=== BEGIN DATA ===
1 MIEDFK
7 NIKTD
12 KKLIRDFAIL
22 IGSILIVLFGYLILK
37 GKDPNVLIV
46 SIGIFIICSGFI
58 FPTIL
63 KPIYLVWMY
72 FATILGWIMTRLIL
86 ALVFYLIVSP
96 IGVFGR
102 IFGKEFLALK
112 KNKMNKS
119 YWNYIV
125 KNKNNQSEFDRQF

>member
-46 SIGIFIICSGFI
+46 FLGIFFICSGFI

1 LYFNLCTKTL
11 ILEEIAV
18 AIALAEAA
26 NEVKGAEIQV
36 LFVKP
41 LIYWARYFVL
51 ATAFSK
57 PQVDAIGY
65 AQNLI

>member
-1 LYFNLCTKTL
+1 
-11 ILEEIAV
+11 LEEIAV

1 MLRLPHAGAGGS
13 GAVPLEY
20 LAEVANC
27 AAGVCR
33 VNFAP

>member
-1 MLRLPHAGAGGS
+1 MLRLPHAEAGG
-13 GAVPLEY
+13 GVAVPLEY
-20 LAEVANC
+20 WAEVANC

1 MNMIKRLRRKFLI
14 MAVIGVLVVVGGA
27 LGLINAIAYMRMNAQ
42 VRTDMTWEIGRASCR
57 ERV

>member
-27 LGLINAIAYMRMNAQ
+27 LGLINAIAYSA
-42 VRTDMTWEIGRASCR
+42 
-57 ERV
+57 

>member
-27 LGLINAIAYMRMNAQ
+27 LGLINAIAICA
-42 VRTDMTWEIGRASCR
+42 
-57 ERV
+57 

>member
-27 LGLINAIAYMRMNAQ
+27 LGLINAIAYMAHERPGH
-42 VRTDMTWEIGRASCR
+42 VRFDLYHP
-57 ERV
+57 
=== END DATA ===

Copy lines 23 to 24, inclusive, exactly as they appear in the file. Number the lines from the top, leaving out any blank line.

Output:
36 LFVKP
41 LIYWARYFVL